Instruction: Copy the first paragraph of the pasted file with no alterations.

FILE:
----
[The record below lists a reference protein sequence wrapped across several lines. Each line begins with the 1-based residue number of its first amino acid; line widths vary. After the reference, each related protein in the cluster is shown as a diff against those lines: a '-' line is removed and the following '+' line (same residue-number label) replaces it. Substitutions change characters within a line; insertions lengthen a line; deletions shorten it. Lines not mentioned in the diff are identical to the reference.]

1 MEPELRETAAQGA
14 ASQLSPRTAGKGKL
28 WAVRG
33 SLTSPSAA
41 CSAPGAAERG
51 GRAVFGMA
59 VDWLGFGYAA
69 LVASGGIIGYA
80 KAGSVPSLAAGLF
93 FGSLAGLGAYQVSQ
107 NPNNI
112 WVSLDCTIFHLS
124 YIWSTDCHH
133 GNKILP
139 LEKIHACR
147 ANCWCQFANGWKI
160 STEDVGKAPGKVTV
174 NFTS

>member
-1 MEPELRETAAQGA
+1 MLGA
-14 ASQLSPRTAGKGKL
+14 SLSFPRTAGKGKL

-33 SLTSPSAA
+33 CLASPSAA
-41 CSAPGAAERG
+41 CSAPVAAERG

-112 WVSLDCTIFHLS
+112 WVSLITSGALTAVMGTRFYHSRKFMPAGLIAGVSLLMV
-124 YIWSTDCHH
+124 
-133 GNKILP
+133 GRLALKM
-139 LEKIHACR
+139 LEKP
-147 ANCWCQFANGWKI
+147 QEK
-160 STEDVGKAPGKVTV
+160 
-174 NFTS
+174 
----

[The record below lists a reference protein sequence wrapped across several lines. Each line begins with the 1-based residue number of its first amino acid; line widths vary. After the reference, each related protein in the cluster is shown as a diff against those lines: a '-' line is removed and the following '+' line (same residue-number label) replaces it. Substitutions change characters within a line; insertions lengthen a line; deletions shorten it. Lines not mentioned in the diff are identical to the reference.]